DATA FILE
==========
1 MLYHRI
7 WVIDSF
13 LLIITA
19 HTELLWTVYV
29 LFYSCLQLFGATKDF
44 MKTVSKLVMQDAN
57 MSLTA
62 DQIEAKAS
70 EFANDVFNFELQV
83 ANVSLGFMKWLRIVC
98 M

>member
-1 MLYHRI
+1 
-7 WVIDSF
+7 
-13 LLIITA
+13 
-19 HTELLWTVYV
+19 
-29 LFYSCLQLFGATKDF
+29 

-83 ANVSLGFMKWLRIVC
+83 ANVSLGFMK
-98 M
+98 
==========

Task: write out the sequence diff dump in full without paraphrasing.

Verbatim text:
1 MLYHRI
7 WVIDSF
13 LLIITA
19 HTELLWTVYV
29 LFYSCLQLFGATKDF
44 MKTVSKLVMQDAN
57 MSLTA
62 DQIEAKAS
70 EFANDVFNFELQV
83 ANVSLGFMKWLRIVC
98 M

>member
-1 MLYHRI
+1 
-7 WVIDSF
+7 
-13 LLIITA
+13 
-19 HTELLWTVYV
+19 
-29 LFYSCLQLFGATKDF
+29 

-83 ANVSLGFMKWLRIVC
+83 ANVSLGFMK
-98 M
+98 